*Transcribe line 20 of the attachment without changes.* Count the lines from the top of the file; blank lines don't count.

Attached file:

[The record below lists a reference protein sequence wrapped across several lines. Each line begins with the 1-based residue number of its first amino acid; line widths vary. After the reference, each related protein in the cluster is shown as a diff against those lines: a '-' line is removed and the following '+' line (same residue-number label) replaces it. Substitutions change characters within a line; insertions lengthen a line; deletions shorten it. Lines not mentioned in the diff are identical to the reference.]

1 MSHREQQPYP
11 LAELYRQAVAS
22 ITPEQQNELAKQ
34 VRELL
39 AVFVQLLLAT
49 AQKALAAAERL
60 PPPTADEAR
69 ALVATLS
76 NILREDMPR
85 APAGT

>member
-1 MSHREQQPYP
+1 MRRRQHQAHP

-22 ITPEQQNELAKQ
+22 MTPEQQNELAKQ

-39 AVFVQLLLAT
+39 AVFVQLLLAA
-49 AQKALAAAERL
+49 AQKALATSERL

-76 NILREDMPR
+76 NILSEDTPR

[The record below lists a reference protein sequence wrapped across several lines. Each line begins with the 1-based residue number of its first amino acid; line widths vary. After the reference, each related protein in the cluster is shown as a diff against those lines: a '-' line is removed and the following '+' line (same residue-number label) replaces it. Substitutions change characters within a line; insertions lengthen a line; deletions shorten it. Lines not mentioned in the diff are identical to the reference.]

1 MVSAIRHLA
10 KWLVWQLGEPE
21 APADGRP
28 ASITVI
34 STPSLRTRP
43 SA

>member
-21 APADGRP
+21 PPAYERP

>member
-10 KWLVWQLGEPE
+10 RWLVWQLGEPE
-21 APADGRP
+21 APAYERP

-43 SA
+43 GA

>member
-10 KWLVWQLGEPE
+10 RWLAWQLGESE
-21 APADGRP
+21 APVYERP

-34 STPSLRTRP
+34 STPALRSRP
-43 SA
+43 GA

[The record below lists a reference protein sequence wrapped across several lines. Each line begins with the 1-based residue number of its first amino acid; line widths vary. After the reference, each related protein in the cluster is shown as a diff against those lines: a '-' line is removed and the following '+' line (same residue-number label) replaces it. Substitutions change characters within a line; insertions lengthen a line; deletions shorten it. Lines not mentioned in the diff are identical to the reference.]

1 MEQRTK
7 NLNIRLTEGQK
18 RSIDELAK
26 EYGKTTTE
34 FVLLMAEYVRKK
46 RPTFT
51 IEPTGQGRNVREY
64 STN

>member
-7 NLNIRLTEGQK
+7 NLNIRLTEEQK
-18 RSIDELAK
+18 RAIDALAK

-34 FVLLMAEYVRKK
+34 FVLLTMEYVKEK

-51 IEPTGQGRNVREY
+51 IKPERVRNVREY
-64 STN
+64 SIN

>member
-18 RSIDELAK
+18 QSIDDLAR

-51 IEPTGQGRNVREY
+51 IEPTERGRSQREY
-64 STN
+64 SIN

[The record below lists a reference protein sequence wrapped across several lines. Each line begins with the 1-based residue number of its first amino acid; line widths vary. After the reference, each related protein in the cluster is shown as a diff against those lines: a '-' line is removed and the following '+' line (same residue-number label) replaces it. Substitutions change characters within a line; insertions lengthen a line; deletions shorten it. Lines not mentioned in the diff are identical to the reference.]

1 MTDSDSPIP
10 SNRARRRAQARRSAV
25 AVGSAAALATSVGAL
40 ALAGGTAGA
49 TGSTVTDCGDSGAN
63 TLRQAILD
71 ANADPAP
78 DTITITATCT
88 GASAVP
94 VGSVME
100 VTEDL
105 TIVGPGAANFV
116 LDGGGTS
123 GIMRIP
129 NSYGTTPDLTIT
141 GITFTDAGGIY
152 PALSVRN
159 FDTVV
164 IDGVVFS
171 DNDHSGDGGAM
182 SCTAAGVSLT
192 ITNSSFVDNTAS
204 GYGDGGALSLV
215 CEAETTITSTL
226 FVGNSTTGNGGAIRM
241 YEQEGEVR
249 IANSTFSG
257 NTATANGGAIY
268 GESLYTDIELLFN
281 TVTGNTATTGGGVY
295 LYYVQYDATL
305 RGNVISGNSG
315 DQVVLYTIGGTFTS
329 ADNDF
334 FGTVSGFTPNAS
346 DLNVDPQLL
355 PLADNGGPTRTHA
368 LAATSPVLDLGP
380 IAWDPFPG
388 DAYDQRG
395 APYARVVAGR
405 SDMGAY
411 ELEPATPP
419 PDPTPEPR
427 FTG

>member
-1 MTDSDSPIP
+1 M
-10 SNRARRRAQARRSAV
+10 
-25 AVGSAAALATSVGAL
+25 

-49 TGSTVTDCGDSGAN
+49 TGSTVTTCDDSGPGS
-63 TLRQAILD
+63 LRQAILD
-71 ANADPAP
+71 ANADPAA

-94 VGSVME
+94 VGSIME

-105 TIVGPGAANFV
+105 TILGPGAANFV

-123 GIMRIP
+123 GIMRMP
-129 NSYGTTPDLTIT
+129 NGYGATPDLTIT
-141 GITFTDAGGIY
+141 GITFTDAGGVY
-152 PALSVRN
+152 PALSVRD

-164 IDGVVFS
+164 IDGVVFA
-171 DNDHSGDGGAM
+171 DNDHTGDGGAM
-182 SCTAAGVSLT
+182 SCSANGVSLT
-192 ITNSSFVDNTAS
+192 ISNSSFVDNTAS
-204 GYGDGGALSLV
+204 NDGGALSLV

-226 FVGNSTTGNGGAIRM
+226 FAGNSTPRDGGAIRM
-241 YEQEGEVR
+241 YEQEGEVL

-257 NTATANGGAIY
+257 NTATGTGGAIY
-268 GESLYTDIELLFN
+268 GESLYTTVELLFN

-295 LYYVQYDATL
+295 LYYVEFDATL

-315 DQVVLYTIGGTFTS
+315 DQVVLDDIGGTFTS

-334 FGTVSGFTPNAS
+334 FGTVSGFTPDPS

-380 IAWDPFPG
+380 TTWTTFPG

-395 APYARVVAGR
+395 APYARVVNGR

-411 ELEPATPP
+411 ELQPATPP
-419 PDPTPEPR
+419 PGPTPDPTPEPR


+49 AQKALATSERL